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The Guardian - UK
The Guardian - UK
Mark Lawson

June Brown: the genius chainsmoking queen of the East End

A character adored by all … June Brown as Dot Cotton in the Walford launderette in 1987.
A character adored by all … June Brown as Dot Cotton in the Walford launderette in 1987. Photograph: BBC

June Brown, a pivotal figure in EastEnders for 35 years, achieved two significant firsts in British soap opera.

Dorothy “Dot” Cotton (later Branning), scripture-quoting chainsmoking mum of a killer, was the first BBC soap star to match the impact of the monstrous but compelling women, such as Ena Sharples and Hilda Ogden, in ITV’s Coronation Street, which met in EastEnders its first real ratings rival.

On 9 February 2020, the 35th anniversary of EastEnders’ launch, in a Sun newspaper poll on the popularity of the soap’s characters, Dot Cotton achieved 86% approval ratings – the highest of anyone tested.

Brown’s contribution to the show – and status as one of its most accomplished performers – had already been internally recognised in Episode 3518, screened on 31 January 2008. The script was subtitled Pretty Baby, but has become known as Dot’s Monologue. It was a 29-minute soliloquy, the first and, to date, only single-character episode of a UK soap ever.

It would have been too steep a breach of soap realism for Dot to acknowledge the presence of the camera or audience. So the script by Tony Jordan used the conceit of Dot recording a message for her second husband, Jim Branning, to be played to him in hospital as he lay comatose after a stroke.

Dot’s Monologue … Brown’s 29-minute soliloquy from 2008 remains the only single-character episode of a UK soap ever.
Dot’s Monologue … Brown’s 29-minute soliloquy from 2008. Photograph: Bbc One/Adam Pensotti/BBC

Jordan combined this idea of a prompt tape with the literary model of Samuel Beckett’s play Krapp’s Last Tape, in which an old man leaves a reel-to-reel diary for posterity. Dot’s ecstatic memories of young love, refracted through her depression, were consciously Beckettian, as was the bleak ending in which she concludes that, if her husband recovers, he will have to go to a home as she can no longer care for him.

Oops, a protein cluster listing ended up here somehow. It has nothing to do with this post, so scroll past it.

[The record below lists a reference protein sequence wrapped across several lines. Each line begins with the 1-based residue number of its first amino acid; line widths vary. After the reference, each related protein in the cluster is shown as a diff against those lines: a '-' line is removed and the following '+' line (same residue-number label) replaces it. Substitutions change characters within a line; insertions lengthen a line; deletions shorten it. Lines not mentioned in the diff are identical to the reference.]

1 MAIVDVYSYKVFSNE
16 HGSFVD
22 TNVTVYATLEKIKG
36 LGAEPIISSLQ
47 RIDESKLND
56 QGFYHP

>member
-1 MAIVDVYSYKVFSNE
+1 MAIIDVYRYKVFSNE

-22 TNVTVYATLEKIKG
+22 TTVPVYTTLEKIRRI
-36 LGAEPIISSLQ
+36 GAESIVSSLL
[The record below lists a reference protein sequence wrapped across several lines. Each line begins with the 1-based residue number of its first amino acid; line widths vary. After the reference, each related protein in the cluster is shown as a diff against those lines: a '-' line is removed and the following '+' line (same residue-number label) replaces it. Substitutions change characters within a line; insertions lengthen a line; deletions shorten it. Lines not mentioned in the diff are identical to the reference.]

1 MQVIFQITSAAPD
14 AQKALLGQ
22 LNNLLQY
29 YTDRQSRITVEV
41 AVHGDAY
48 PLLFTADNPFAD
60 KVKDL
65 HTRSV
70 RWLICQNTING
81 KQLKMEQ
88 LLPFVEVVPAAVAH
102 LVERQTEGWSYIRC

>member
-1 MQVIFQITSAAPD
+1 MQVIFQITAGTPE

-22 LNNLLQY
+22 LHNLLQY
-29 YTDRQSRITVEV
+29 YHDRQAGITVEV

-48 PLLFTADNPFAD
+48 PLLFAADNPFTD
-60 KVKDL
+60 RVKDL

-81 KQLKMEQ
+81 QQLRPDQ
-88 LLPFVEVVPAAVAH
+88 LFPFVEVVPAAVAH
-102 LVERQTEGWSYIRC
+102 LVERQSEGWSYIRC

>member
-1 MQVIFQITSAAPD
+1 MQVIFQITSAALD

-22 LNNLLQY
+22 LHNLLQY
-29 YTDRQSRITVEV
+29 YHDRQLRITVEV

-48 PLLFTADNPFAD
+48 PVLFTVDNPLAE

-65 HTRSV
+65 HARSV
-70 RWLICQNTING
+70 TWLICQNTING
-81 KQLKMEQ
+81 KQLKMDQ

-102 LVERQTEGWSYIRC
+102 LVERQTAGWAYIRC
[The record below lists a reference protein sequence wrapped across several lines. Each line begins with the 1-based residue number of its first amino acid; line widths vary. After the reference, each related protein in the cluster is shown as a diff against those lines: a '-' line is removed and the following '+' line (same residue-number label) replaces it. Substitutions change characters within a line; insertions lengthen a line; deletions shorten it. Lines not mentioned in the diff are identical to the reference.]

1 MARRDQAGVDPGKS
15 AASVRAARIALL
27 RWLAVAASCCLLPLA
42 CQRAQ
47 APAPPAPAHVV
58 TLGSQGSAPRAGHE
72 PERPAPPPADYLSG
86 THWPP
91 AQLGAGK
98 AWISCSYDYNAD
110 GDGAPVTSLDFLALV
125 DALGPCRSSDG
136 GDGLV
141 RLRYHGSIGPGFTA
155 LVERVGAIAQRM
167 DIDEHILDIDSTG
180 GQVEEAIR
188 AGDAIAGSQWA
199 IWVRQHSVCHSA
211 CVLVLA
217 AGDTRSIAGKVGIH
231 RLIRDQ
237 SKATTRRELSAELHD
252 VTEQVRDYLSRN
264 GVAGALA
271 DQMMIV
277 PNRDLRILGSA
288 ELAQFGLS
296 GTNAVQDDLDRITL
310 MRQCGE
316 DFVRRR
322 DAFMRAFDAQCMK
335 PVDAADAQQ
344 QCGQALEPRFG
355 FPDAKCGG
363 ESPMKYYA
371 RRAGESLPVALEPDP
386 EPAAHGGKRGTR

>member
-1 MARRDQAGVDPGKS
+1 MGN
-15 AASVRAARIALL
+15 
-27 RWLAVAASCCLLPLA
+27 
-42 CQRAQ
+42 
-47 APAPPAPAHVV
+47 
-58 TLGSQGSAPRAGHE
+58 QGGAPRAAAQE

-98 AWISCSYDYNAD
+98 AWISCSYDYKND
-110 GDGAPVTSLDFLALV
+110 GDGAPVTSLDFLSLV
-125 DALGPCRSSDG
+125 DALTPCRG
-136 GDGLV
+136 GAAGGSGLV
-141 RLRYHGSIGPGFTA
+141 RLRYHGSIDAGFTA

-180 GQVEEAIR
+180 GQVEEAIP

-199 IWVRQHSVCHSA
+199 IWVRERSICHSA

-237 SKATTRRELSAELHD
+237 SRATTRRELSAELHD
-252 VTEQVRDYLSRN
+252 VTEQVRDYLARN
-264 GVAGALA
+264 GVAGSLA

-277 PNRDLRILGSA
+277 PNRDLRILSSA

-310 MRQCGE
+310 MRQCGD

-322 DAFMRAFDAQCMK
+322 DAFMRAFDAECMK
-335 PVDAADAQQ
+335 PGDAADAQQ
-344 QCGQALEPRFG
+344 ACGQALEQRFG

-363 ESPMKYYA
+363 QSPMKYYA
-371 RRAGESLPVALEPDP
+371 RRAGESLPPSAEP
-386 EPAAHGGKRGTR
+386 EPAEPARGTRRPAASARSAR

Jordan, and the show’s then-producer John Yorke, conceived the idea partly in recognition of Brown being the most classically trained and technically gifted actor in the regular cast, but also to keep her interested in a character she had by then been playing for almost two decades. (Brown had taken a sabbatical, from 1993-97, to explore other work.)

Punctuating the memoir-confession with stubbing out of fags from yet another pack of Final Draw (BBC anti-advertising rules mean that Walford residents have to smoke fictional brands), Brown justified the creative team’s gamble. Herself twice widowed, she combined an emotionally authentic depiction of grief and love with the pacing and phrasing skills of someone who had once played Shakespeare and Ibsen leads on stage. The episode, for which Brown won a Bafta TV nomination (only the second soap performer to do so, after Jean Alexander, for her Hilda Ogden), established her at the heart of the show, where she remained, Brown’s workload reducing only due to deteriorating eyesight, until she retired at around the time of the soap’s 30th anniversary.

Although born in 1927, before British television existed, Brown belonged to the second generation of great British soap opera women. Violet Carson and Margot Bryant, born in the last years of the 19th century, had created the genre’s matri-archetypes, the moralistic tittle-tattles Ena Sharples and Minnie Caldwell, in Coronation Street, featuring in its first scene in 1960.

Brown herself appeared in what was then the UK’s predominant soap, for three episodes in 1970-71, as a minor Salford woman called Mrs Parsons. Her other TV roles before EastEnders, though, had been generically varied, including five appearances in episodes of Play For Today, of which the most noted was Edna the Inebriate Woman, a drama about alcoholism, written by Cathy Come Home screenwriter Jeremy Sandford, which was watched by 29 million viewers in 1971.